Tuesday, August 20, 2013


Kuala Lumpur, 20 August 2013 – In March 1993, Epson launched its ground-breaking Epson Stylus 800 inkjet printer. This was the first product to include Micro Piezo technology, which has since become established as one of Epson company's core technologies, and the Micro Piezo print head, which is the core component of Epson inkjet printers. Twenty years on, we take a two-part look at the story behind the development of this incredible technology, and its on-going evolution.

Sense of crisis
In the 1980s, the majority of Epson printers were SIDM* (serial impact dot matrix) printers. But the market for such products gradually began to decline due to expanding use of personal computers and the increasing use in the office of laser and other printers based on electrophotographic technologies. Epson executives realized that the potential decline in the market for one of their main products posed a significant risk to the company, and they set about researching inkjet and other printing technologies.

Epson's management was aware that competitors had already successfully launched to market inkjet printers with both reasonable performance and price. Epson had launched its first inkjet printer, the SQ-2000, as early as 1984, and followed this with the HG series of inkjets. However, these products struggled to make an impact on the market, and Epson's management was divided about the company's direction.

Breaking through the wall
With inkjet printer development not proceeding as expected and company executives concerned, Epson began researching a completely different type of print head. The young engineer put in charge of this essential project was Minoru Usui, now global president of Epson.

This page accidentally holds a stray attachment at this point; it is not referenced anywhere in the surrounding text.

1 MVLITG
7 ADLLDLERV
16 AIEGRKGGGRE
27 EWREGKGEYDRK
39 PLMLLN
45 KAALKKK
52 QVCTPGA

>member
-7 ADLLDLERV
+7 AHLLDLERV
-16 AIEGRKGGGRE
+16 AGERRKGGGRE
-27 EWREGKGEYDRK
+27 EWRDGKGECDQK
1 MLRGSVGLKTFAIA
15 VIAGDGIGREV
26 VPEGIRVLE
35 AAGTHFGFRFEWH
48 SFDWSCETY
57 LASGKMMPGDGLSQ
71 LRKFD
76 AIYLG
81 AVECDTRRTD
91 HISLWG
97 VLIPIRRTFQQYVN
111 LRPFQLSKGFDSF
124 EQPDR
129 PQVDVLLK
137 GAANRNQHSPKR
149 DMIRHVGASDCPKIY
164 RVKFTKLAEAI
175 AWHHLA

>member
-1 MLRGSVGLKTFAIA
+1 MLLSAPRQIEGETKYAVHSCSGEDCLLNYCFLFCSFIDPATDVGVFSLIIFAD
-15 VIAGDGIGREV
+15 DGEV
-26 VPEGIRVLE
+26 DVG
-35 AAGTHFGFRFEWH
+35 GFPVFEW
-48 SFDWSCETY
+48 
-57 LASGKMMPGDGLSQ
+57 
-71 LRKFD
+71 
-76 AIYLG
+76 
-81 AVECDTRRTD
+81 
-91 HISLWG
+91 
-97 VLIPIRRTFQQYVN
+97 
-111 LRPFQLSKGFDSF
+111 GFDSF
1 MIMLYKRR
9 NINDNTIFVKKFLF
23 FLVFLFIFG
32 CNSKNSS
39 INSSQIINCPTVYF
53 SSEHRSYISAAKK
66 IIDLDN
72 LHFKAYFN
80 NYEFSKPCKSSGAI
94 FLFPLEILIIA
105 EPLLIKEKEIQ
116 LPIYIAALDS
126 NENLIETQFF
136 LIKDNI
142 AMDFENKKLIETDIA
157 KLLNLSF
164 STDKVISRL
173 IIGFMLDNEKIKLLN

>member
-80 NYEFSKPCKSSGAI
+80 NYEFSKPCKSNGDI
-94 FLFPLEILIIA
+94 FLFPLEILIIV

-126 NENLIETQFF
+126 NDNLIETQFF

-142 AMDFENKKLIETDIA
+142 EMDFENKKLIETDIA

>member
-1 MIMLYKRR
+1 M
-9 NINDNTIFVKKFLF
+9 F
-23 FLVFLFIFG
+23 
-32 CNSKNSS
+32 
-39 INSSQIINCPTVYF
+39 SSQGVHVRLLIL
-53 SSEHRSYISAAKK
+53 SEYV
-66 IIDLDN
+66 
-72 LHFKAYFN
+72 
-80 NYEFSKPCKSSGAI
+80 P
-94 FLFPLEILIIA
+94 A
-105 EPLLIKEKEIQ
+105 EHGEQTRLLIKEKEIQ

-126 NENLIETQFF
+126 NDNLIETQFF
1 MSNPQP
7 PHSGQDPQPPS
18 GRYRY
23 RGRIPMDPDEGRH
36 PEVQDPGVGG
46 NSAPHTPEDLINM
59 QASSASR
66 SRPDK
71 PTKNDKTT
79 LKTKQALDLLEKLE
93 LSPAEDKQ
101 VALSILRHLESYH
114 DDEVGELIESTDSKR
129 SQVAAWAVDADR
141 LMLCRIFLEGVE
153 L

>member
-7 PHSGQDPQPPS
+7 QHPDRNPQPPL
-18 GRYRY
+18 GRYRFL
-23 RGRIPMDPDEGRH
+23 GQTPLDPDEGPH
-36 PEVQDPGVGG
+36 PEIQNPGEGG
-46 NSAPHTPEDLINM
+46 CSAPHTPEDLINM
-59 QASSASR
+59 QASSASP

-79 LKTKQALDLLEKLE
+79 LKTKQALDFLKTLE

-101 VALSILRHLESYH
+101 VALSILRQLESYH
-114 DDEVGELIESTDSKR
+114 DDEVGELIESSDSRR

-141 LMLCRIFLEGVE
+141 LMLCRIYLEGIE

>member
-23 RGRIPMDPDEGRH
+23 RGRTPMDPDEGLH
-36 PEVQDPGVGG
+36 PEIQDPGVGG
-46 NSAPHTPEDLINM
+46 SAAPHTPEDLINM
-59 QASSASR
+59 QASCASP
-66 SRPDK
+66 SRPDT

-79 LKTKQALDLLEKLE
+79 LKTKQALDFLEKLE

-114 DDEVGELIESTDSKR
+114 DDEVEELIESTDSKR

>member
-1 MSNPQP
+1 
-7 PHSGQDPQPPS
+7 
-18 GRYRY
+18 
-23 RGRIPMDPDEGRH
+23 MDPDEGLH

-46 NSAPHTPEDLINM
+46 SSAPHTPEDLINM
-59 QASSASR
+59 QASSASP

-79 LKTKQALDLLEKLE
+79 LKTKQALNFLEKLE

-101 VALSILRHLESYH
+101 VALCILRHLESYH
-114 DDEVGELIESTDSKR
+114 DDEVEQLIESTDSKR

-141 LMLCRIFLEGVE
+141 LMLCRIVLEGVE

The big issue facing Usui's team surrounded the piezo element that was included on the glass print heads used in those original Epson inkjets. The theory was that electrical power applied to the element caused the element to change shape. This in turn generated mechanical pressure that forced the ink out. However, despite applying 100 volts the team was unable to generate sufficient power to fire an ink droplet. The team knew that they had to do something to improve the piezo, but were unable to make the necessary breakthrough. Usui and his team felt they had hit a wall.

It was then Usui and his team had their lucky break. Usui noticed that a new type of actuator – a key component that converts electrical power to mechanical motion – they had been considering for driving dot matrix printers could also be used in inkjet printers. Looking back, Usui commented, "I still remember the elation I felt as I listened to that explanation. Although the structure was different to what we had been working on, we could achieve what we wanted by making some minor changes. I knew instantly that it would be possible to accurately fire the ink droplets with only a small voltage."

This was in 1989. At last understanding how to solve the issues they had been facing, Usui and his team went all out to develop the new print head they believed could hold the secret for Epson's future growth.

* SIDM printers are still sold to this day, with Epson holding world-leading market share as of June 2013.

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